In 2012, women made up only 26% of the computing workforce, out of 3,816,000 computing-related occupations, and in the same year, only 18% of computer science majors were women.

While these statistics may not come as a huge surprise, that doesn’t make them any easier to swallow, or even understand in this day and age.  While the general evolution of women in the workforce took time (consider the fact that women now account for 47% of working adults, compared to just 30% in 1950), clearly the technology industry hasn’t mirrored this proportion.  Why is that exactly?

Terry Erdle, Executive Vice President of Skills at CompTIA cites “an element of sexism” holding women back from IT roles, but even more so – a real misperception around the excitement of working in IT, and just how essential it is to organizations running optimally.  With a growing number of IT opportunities in areas such as cyber security, network and server management, business continuity, and data analysis, in the last quarter of 2013, there were over 500,000 IT job openings, according to Burning Glass Technologies Labor Insights.

With so much opportunity, it’s encouraging to know that the face of technology is now in fact starting to demonstrate change, and hopefully the aforementioned statistics will begin reflecting that as well.  It is becoming more recognized that it’s in the best interest of companies to help women advance in the technology industry, as they offer a fresh perspective on product design, ways of working, risk-taking, and many other important aspects of business.

“The teams with the best results are those comprising of professionals with different attitudes, methods, and backgrounds; those who draw multiple approaches into one unified solution,” stated Pamela Maynard, president for Europe, Africa, and Latin America at IT consultancy Avanade.  “There is also a connection between diverse leadership and financial success, as those diverse workforces see their fiscal success increase – there is tangible value to diversifying the enterprise and it is ultimately customers who win.” 3

It all starts with the right education – in and out of the classroom.

While the 2012 statistic about a lack of female computer science majors can sound discouraging, the good news is that this percentage has actually been on the rise, even if slowly (but surely!).  Because the opportunities in an IT career are projected to remain immense, it is of great importance that this fact be properly showcased.  Essentially, young women need to understand the complete facts and receive support about this career option, to be able to really view it as an opportunity in which they could realistically see themselves succeeding.  The broad career possibilities need to be communicated, including not only the more traditional IT roles, but also in other disciplines with a technology impact, such as marketing, legal, sales, and project management.

“We have to do a better job of articulating what a career in IT really entails,” says Erdle.  “You can combine your interest in technology with another passion – entertainment, fashion, sports, education, government, retail, and many other industries.  IT truly is one of those fields in which people can change the way we live, work, learn, and play.”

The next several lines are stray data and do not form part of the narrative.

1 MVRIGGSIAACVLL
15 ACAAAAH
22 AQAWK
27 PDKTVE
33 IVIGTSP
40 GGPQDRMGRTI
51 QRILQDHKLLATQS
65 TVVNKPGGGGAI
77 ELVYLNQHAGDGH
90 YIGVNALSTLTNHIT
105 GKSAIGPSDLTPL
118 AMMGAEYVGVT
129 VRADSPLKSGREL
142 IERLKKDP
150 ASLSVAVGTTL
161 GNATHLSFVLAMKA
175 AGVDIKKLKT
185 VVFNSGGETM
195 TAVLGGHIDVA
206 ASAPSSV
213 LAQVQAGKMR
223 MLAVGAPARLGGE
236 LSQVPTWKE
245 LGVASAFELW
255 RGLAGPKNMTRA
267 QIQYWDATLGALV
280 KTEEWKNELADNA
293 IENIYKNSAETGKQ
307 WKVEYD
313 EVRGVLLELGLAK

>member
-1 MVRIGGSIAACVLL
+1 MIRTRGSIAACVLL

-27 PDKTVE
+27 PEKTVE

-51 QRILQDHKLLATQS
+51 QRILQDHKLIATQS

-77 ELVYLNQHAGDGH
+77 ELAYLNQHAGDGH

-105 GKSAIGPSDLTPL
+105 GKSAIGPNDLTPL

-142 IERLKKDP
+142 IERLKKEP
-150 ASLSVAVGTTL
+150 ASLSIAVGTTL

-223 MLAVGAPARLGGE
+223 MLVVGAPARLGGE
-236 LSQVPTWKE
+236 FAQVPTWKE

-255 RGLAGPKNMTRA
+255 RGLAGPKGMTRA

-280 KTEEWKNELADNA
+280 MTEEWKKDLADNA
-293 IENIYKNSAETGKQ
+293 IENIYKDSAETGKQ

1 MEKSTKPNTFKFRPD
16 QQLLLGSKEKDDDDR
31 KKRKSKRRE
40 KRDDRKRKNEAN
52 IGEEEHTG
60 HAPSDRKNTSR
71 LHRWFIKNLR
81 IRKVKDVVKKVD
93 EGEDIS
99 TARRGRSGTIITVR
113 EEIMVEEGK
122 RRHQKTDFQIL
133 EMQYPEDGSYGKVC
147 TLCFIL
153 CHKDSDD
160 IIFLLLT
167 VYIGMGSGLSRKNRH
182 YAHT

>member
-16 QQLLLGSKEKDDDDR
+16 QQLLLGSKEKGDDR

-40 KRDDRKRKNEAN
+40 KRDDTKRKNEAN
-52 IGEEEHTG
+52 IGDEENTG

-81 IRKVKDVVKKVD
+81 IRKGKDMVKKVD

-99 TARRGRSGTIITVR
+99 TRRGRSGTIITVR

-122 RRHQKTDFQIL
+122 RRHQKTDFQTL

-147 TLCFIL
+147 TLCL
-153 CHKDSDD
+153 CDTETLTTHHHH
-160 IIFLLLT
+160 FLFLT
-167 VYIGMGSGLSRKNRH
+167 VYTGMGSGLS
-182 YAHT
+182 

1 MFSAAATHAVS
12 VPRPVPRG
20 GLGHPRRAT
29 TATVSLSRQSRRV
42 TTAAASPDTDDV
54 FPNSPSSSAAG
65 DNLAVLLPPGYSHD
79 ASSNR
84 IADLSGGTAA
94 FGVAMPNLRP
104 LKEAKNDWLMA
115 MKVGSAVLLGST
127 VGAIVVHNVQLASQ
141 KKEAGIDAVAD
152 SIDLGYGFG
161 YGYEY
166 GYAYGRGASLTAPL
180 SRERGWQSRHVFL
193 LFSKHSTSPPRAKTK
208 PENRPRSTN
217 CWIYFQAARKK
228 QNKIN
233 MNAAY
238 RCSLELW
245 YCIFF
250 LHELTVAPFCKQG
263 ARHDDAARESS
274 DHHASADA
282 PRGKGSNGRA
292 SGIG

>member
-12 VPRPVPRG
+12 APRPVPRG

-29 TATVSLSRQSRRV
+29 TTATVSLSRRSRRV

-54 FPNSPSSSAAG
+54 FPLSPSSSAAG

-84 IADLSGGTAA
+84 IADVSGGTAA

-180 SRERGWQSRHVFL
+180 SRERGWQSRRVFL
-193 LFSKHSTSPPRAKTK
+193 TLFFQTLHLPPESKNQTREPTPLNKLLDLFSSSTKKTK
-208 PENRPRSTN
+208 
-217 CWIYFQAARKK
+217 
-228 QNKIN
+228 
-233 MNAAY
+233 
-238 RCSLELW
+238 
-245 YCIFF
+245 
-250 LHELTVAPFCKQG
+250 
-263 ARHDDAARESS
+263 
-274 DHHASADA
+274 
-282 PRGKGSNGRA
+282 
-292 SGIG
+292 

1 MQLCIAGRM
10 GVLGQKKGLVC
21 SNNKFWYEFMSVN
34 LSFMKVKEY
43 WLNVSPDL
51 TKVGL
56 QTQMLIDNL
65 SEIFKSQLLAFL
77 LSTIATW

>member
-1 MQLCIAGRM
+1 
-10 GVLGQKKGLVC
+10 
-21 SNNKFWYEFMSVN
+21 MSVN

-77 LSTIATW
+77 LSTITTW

There has been a concerted effort being made by governments, education bodies, businesses, and non-governmental organizations to support an increase in Science, Technology, Engineering, and Mathematics (STEM) careers and for women to take leadership in board positions across industries.  The work needs to be done at an early age; as girls grow older, they should have the opportunity to listen to technology businesses talk at their schools, and to work as interns at those companies.

In addition to the full education component setting the stage, clearly the mindset, or maybe culture is a better word for it, needs to evolve so that the IT workforce does as well.  One way this is happening is hearing real stories from the real women succeeding in IT roles today.  A great example is Megan Smith, CTO of United State of America, Google’s Director of Global Entrepreneurship Outreach.

“There is enormous potential to tackle the world’s toughest challenges with women and men working together on solutions, tremendous opportunity to improve our communities and our countries, and together to elevate our global human condition.  It requires courage, rolling up our sleeves, and moving outside of our comfort zone and our traditional ways of thinking.  Gloria Steinem said, ‘Don’t think about making women fit the world—think about making the world fit women.’  As an industry, we are just at the start of understanding this insight and how we might change and adapt our tech culture to better accommodate so many more innovators.”

As professionals working alongside or within the IT industry, we play a pivotal role in ensuring women continue to progress, and hopefully at a faster rate, in this challenging industry of endless opportunity…not only for their sake, but for the sake of all of the businesses of which we’re a part.

Smith concisely summed up this very sentiment of involvement, “If not now, when?  If not us, who?  Take action.  We are the ones we’ve been waiting for.”


  1. Department of Labor Current Population Survey, 2012